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Hal Berghel's Cybernautica

"Goodbye, OS/2"

Farewell, old friend. You'll be missed.

I jumped on the OS/2 bandwagon just slightly before the release of OS/2 version 2.0. I was then, and am now, of the opinion that OS/2 is best crafted and most balanced desktop operating system on the market. By the time that this article appears in print, I won't have an OS/2 machine in sight. Cyberspace did it in.

I remember singing OS/2's praises to Windows 3.x and Mac users in the early 1990's. "This thing multitasks like UNIX," I exclaimed, "and it doesn't have the downside of UNIX: isolation from the wide variety of Windows and DOS killer apps."

OS/2 was an alternative operating system that could run most Windows and DOS apps seamlessly from the desktop presentation manager. Stubborn applications could execute as stand-alone and independent sessions or tasks. Windows and DOS applications could multitask side-by-side along with native OS/2 applications (such that there were). OS/2 was extremely accommodating to a variety of desktop objectives and agendas. Moving to OS/2 was a no-brainer.

It also had two important theoretical advantages. Unlike Windows 3.1, which was basically a 16-bit shell on an 8-bit operating system designed for the 1970's, OS/2 was a complete 32-bit operating system. This meant that it could take advantage of the advances in Intel architectures. One could say goodbye forever to 64k stacks and 640k transient program area boundaries. Goodbye extended memory. Goodbye to 8-character file names. Goodbye to 286, protected-mode mentality.

The second advantage was that it was far more stable than Windows. An ill-behaved application or, what is just as likely, ill-behaved Windows part, would no longer bring down the system. The much-feared general protection fault (GPF) would rear it's ugly head no longer.

I dropped Windows and DOS like a bad habit. And OS/2 and I would be wed still were it not for the trauma of incompatibility. It got to the point where more often than not the newest, latest, hottest Window's killer apps would not run on my system. Since much of my professional activities rely on my ability to use these apps, I just couldn't afford to mess with OS/2 any longer. I began the migration in early 1995, and by mid-summer it was a fait accompli.

Figure 1. My home away from home for the past 5 years: this was my OS/2 Desktop as it was powered down for the last time. Aesthetics notwithstanding, this was the most serviceable, user-friendly operating system I have ever used. The 66 mhz 486 on which this ran had 32-mb of RAM, 3 hard drives with over 2 gigabytes, 4x CDROM, and routinely ran 10-15 applications programs concurrently with little effort. Oh, well. Cest la vie.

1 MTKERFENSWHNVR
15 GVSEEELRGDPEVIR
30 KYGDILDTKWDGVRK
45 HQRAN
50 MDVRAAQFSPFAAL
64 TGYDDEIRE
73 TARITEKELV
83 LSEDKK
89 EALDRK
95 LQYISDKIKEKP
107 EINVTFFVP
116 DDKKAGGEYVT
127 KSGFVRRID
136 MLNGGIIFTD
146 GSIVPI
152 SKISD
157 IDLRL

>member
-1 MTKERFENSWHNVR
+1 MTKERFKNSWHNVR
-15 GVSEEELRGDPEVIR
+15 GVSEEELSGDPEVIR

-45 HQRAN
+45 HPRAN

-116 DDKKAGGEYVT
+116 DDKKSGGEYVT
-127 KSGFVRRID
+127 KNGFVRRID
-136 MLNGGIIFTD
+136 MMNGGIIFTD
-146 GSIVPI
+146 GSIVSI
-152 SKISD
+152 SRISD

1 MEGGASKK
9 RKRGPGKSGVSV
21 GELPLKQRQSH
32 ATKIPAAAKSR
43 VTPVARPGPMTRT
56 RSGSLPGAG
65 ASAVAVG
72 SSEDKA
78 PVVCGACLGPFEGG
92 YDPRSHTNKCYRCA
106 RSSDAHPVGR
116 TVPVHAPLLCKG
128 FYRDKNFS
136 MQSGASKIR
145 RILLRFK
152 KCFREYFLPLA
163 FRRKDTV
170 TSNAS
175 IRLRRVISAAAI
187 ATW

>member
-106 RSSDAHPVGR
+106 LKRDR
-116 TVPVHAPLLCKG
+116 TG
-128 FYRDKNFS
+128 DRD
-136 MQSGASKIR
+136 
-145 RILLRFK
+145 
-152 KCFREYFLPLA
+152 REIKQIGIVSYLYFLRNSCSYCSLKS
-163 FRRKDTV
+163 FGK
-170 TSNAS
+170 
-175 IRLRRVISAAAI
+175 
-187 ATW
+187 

For me, the lack of generally accepted, robust and current native applications for OS/2, especially in multimedia and client-side technology, did it in. Winsock 32 became an instant hit. Windows clients moved quickly to the new standard. Windows 3.1 users took immediate advantage in 1994. IBM promised that their forthcoming product, Warp, would accommodate the new standard sometime in 1995. We waited, ... and waited, .... and waited. Since much of my professional work is tied up with current client-side technology, I was left out in the cold.

But old loyalties run deep. So I built a second, companion desktop around Windows 3.1. This was both fortunate and timely, for shortly after Winsock 32 changed the face of client-side apps, OLE 2 became the new clipboard standard for the graphics and multimedia applications. Once again, IBM promised that a new product, Warp, would accommodate the new standard.

The OLE 2 experience repeated that of Winsock 32. By the time that Warp shipped, all of my network clients and multimedia applications had been migrated onto Windows 3.1 and Windows NT 3.5 boxes. This was an easy migration to justify, for toward the end it was obvious that the downtime and delays caused by OS/2's incompatibility with the newest Windows applications was costing me more than the computers involved. By the end of the migration, the only vestiges of my OS/2 enthusiasm were two word processors and several hundred megabytes of archived data files.

The principle which IBM failed to appreciate is that if the applications developers rallies around sudden shifts in kernel data-exchange and tcp/ip protocols, as they did with both Winsock 32 and OLE 2, it renders host computers which cannot support them inert for the user communities which use them. That's what happened to me. Under OS/2, my desktop computer became a boat anchor.

Further, Warp was only a partial fix. The latest Window's graphics conversion packages, Web clients, and desktop publishing programs which I acquired either didn't work at all, or didn't run well, under Warp. But it gets worse - IBM hadn't overcome Winsock 32 and OLE 2 incompatibility problems for Warp by the time that Windows 95 shipped. Once again, IBM was outflanked by the changing face of Windows.

IBM is trying to make the best out of an untenable situation. IBM CEO Louis Gerstner promises to re-evaluate the OS/2 design and marketing strategy. What strategy? Most of the OS/2 user community would like to hear more about that. From the user's point of view, the OS/2 ship has been rudderless for most of its history.

Not that IBM is idle. OS/2 Warp Server is scheduled for release around the time that this article will appear in print. I wouldn't be surprised if Warp Server isn't technologically every bit the equal of Microsoft's Windows NT. And IBM's presence in the Fortune 500 market might even keep this product alive for awhile. But for the vast majority of the professional computing community, OS/2 Warp Server will be too little, too late, just as its client-side sibling was. The general IBM's software malaise is carrying over to the desktop OS and server markets as well.